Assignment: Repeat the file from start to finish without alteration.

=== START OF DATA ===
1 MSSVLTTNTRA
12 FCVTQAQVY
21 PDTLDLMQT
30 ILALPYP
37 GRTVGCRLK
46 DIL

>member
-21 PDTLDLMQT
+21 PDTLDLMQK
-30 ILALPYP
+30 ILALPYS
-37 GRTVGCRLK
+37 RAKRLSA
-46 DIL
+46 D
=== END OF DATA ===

1 MSSVLTTNTRA
12 FCVTQAQVY
21 PDTLDLMQT
30 ILALPYP
37 GRTVGCRLK
46 DIL

>member
-21 PDTLDLMQT
+21 PDTLDLMQK
-30 ILALPYP
+30 ILALPYS
-37 GRTVGCRLK
+37 RAKRLSA
-46 DIL
+46 D